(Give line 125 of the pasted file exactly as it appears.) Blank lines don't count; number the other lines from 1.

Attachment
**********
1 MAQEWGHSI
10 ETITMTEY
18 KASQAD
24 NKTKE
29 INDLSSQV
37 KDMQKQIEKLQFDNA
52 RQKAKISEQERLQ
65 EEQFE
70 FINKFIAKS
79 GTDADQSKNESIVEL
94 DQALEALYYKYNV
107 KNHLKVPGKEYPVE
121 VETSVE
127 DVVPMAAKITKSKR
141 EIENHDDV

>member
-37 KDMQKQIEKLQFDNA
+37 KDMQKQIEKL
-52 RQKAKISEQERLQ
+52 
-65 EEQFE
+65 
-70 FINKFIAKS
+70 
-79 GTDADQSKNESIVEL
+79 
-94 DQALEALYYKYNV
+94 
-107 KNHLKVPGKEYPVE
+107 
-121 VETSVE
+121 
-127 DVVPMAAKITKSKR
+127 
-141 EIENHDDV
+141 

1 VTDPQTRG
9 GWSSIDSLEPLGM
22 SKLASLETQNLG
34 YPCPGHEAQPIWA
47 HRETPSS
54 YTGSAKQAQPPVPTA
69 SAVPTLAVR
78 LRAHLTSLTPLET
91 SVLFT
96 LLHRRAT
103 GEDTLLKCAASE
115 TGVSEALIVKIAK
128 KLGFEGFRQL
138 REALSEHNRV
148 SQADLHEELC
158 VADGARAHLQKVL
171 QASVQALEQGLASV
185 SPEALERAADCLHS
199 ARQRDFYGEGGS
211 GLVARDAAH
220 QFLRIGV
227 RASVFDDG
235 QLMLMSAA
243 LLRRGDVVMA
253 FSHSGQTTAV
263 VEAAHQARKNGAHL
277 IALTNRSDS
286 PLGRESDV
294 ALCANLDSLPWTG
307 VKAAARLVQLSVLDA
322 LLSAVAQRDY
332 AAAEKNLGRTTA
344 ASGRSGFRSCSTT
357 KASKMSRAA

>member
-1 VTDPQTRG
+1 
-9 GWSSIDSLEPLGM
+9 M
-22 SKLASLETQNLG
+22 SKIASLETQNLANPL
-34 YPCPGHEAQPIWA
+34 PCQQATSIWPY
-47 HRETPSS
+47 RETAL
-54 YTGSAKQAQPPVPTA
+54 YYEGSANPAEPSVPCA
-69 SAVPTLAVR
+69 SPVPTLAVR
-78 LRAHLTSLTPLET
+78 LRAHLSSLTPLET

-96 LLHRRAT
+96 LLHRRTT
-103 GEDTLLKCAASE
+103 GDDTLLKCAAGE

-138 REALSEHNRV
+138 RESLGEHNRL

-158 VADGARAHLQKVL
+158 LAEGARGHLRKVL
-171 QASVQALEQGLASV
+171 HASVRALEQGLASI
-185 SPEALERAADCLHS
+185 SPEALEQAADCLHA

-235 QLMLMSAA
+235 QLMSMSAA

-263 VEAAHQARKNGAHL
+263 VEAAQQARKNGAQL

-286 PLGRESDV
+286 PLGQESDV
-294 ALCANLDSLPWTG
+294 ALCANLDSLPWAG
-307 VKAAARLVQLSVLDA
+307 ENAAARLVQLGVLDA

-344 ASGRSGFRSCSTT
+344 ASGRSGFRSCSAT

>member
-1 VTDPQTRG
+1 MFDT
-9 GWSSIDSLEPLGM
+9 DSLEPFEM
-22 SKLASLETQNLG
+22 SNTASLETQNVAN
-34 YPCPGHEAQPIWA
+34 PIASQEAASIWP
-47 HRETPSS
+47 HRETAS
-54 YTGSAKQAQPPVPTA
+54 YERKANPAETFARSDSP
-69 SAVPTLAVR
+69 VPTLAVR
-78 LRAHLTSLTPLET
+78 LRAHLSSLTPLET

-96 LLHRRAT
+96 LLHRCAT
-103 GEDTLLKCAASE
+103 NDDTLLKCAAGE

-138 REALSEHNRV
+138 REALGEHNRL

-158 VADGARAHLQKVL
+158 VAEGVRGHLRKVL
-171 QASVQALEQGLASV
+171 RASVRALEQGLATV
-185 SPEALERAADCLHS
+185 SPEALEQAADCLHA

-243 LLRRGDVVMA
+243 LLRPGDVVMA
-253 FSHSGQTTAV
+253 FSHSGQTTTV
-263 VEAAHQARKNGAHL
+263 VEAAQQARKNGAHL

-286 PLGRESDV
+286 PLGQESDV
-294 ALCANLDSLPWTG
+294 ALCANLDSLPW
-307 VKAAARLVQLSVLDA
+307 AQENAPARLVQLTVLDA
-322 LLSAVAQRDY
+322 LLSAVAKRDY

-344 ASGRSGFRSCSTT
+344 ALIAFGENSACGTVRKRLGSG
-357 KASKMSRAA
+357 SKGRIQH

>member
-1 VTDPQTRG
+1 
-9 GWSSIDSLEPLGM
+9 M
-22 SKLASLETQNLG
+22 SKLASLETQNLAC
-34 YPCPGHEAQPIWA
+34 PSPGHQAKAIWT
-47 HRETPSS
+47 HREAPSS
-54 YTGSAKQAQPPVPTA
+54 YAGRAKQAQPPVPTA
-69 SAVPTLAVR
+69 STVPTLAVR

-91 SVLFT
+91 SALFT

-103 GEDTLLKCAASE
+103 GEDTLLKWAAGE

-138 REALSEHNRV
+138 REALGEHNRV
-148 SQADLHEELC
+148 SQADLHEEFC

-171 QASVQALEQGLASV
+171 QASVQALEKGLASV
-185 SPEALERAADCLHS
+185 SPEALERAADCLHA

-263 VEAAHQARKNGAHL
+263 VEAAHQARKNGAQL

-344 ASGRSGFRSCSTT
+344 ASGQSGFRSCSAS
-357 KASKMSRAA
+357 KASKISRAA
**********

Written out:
-69 SAVPTLAVR